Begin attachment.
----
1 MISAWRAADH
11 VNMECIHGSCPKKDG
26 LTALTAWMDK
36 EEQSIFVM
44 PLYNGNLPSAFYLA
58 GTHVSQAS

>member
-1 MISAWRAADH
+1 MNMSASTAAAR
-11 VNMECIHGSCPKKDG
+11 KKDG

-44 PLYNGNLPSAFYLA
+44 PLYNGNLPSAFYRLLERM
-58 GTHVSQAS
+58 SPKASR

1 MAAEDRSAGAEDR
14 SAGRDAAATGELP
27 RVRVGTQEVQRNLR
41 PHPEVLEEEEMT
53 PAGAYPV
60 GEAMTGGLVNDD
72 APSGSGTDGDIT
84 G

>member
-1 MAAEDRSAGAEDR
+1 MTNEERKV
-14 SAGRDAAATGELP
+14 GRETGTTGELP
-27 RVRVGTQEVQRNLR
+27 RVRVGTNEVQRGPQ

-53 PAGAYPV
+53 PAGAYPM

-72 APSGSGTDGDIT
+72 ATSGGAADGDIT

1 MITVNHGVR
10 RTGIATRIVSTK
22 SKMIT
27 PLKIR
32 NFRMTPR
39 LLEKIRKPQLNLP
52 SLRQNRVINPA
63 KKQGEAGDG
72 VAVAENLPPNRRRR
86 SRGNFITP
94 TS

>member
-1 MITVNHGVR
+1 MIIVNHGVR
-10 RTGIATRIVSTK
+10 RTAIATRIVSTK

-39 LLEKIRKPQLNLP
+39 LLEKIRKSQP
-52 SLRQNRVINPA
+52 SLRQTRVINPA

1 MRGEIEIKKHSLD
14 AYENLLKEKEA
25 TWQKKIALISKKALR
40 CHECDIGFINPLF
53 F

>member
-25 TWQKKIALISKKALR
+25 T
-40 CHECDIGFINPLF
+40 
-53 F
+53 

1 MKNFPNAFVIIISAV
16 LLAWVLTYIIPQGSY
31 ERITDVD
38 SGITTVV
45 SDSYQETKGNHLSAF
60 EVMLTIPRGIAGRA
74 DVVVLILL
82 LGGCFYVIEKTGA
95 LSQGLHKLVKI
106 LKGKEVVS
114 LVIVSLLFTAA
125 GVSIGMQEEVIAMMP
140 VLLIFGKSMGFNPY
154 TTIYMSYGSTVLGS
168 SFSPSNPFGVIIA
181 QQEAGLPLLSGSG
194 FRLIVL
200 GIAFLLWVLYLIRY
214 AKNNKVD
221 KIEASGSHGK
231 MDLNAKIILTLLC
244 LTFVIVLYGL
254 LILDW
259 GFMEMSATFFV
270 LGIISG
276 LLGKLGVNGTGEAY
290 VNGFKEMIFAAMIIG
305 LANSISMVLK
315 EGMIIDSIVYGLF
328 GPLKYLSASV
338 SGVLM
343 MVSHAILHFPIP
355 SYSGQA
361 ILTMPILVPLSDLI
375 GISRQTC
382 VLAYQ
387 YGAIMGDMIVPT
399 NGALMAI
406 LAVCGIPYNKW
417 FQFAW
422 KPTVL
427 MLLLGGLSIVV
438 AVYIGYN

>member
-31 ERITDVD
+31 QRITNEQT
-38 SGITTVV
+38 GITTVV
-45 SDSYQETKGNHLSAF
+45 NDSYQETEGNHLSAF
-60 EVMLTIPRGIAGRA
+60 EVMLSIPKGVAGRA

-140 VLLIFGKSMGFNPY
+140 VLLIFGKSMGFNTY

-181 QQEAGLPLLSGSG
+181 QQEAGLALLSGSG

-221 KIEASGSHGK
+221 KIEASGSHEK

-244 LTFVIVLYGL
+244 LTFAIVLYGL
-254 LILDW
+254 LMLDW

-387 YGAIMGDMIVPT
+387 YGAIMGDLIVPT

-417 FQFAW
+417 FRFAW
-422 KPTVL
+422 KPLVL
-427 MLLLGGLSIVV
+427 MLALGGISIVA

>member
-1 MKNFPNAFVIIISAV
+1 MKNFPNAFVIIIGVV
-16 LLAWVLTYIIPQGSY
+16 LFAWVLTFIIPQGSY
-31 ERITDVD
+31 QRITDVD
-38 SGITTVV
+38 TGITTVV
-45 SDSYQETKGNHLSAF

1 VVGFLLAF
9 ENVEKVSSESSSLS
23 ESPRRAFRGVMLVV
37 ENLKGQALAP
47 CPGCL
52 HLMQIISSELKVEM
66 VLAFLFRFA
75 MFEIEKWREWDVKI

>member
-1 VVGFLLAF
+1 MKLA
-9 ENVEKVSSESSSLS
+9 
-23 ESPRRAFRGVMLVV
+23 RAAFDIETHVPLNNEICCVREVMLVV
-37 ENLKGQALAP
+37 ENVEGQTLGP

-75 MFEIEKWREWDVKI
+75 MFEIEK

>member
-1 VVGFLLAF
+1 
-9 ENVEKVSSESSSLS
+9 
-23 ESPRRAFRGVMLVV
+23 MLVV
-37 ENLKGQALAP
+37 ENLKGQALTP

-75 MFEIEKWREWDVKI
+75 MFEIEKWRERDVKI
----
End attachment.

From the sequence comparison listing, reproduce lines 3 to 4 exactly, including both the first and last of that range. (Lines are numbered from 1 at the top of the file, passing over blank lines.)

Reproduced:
26 LTALTAWMDK
36 EEQSIFVM